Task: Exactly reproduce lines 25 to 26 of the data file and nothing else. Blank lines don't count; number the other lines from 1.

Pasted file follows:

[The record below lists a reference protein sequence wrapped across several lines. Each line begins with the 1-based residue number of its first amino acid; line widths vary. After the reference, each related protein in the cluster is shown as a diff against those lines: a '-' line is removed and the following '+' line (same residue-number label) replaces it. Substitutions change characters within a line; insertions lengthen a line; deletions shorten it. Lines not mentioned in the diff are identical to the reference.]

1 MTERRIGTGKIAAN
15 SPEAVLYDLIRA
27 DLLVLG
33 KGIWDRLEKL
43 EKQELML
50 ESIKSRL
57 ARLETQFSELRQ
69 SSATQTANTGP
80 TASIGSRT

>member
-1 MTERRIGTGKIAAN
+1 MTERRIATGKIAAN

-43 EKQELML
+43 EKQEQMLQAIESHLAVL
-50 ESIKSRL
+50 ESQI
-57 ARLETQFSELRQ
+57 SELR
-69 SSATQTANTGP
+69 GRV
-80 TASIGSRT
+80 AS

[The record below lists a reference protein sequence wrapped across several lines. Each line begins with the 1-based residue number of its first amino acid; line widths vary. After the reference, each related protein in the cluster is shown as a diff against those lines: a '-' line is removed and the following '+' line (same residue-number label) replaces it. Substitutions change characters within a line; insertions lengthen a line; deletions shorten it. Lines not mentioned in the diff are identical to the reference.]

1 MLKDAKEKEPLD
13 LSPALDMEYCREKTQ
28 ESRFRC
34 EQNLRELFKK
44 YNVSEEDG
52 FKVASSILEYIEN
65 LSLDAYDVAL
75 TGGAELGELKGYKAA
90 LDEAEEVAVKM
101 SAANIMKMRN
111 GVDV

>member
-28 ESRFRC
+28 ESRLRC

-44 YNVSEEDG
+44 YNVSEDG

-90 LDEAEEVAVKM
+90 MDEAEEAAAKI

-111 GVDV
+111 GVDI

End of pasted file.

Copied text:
1 MLKDAKEKEPLD
13 LSPALDMEYCREKTQ